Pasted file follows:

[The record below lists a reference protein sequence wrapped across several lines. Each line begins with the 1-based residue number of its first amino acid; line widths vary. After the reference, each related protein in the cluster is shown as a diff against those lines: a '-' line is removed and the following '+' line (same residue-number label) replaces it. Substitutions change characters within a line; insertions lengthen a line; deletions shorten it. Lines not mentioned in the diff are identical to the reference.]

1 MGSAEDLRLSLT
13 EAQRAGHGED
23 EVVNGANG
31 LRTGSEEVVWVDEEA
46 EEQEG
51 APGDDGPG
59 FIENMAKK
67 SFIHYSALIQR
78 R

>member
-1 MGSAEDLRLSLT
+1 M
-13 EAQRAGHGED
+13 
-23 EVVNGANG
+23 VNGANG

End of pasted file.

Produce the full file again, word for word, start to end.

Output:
[The record below lists a reference protein sequence wrapped across several lines. Each line begins with the 1-based residue number of its first amino acid; line widths vary. After the reference, each related protein in the cluster is shown as a diff against those lines: a '-' line is removed and the following '+' line (same residue-number label) replaces it. Substitutions change characters within a line; insertions lengthen a line; deletions shorten it. Lines not mentioned in the diff are identical to the reference.]

1 MGSAEDLRLSLT
13 EAQRAGHGED
23 EVVNGANG
31 LRTGSEEVVWVDEEA
46 EEQEG
51 APGDDGPG
59 FIENMAKK
67 SFIHYSALIQR
78 R

>member
-1 MGSAEDLRLSLT
+1 M
-13 EAQRAGHGED
+13 
-23 EVVNGANG
+23 VNGANG